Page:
In one embodiment, the user-side interface and the device-side interface comprise separate fiber mounting blocks for respectively mounting the endfaces of the user fibers and the endfaces of the device fibers to the bench. Further, a user-side lens array is preferably secured to the bench between the fiber endfaces of the user fibers and the beam switching system. This facilitates coupling of the optical signals between the beam switching system and the user fibers. Device-side lens array is also preferably secured to the bench between the fiber endfaces of the device fibers and the beam switching system.
In the current embodiment, the monitoring signal generator comprises at least one semiconductor device that is mounted on the bench. It can be a semiconductor laser or a light emitting diode. A generator lens array directs the monitoring signals from the semiconductor device to the beam switching system. In the present implementation, the beam switching system enables output beams to the user-side interface to be transmitted past the beam switching system in a first state and translates the beam in a second state. This allows the user fibers for the primary and redundant device to be arranged parallel to each other, providing an in-line system. In one implementation, the beam switching system comprises opposed tilt mirror arrays.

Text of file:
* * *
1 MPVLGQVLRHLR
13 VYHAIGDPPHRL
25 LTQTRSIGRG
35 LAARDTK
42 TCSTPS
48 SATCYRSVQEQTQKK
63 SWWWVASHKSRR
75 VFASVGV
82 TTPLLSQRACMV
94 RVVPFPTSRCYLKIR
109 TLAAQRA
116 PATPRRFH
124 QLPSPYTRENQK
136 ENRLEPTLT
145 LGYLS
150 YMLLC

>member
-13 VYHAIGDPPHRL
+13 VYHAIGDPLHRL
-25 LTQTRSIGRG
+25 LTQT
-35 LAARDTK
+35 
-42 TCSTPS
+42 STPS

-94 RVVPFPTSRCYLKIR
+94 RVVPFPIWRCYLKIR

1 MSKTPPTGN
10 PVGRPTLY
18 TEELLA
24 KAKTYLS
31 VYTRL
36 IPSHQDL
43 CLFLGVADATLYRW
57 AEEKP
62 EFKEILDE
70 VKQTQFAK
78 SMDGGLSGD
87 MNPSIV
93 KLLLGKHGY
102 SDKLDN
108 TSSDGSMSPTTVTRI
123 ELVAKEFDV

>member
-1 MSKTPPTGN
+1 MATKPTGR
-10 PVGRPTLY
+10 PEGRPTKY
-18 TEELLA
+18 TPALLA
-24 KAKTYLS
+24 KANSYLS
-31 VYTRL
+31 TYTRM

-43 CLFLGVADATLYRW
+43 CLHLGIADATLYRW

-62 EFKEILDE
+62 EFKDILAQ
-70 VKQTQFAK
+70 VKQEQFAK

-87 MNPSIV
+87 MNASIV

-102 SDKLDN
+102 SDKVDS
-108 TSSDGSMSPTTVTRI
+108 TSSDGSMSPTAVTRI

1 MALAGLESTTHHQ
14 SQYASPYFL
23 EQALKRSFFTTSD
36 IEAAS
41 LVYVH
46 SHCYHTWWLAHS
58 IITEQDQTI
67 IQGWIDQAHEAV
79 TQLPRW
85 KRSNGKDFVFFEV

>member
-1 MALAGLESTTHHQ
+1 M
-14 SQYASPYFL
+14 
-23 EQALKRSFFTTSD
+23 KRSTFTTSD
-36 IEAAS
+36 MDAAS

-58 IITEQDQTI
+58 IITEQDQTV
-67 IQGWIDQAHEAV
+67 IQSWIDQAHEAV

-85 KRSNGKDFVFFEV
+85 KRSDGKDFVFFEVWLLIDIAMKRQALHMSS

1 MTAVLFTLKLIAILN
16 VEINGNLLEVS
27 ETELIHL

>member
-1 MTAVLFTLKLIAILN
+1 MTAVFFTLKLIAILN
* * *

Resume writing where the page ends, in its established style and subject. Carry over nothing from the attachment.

In general, according to another aspect, the line card protection module comprises user input signal tap detector arrays and/or user output signal tap detector arrays. These are located in the beam path between the user-side interface and the beam switching system to detect optical signals that are being transmitted between the user fibers and the beam switching system.
The above and other features of the invention including various novel details of construction and combinations of parts, and other advantages, will now be more particularly described with reference to the accompanying drawings and pointed out in the claims. It will be understood that the particular method and device embodying the invention are shown by way of illustration and not as a limitation of the invention. The principles and features of this invention may be employed in various and numerous embodiments without departing from the scope of the invention.